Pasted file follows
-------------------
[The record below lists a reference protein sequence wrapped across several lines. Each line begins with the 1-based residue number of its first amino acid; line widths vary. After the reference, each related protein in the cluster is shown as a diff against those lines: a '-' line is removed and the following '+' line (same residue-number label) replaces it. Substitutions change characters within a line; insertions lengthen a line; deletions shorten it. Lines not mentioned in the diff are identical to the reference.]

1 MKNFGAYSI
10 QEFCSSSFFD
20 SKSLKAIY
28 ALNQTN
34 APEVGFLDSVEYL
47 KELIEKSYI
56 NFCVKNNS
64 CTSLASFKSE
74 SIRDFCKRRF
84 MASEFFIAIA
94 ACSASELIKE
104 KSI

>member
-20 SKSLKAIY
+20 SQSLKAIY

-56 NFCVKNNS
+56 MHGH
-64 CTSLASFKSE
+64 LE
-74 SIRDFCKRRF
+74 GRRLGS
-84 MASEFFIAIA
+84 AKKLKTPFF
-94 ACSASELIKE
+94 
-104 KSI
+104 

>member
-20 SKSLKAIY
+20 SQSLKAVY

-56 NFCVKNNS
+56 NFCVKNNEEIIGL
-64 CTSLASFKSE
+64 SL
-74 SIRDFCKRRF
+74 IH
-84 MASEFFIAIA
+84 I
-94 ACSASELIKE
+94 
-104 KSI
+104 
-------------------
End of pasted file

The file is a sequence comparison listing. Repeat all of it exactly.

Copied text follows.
[The record below lists a reference protein sequence wrapped across several lines. Each line begins with the 1-based residue number of its first amino acid; line widths vary. After the reference, each related protein in the cluster is shown as a diff against those lines: a '-' line is removed and the following '+' line (same residue-number label) replaces it. Substitutions change characters within a line; insertions lengthen a line; deletions shorten it. Lines not mentioned in the diff are identical to the reference.]

1 MKNFGAYSI
10 QEFCSSSFFD
20 SKSLKAIY
28 ALNQTN
34 APEVGFLDSVEYL
47 KELIEKSYI
56 NFCVKNNS
64 CTSLASFKSE
74 SIRDFCKRRF
84 MASEFFIAIA
94 ACSASELIKE
104 KSI

>member
-20 SKSLKAIY
+20 SQSLKAIY

-56 NFCVKNNS
+56 MHGH
-64 CTSLASFKSE
+64 LE
-74 SIRDFCKRRF
+74 GRRLGS
-84 MASEFFIAIA
+84 AKKLKTPFF
-94 ACSASELIKE
+94 
-104 KSI
+104 

>member
-20 SKSLKAIY
+20 SQSLKAVY

-56 NFCVKNNS
+56 NFCVKNNEEIIGL
-64 CTSLASFKSE
+64 SL
-74 SIRDFCKRRF
+74 IH
-84 MASEFFIAIA
+84 I
-94 ACSASELIKE
+94 
-104 KSI
+104 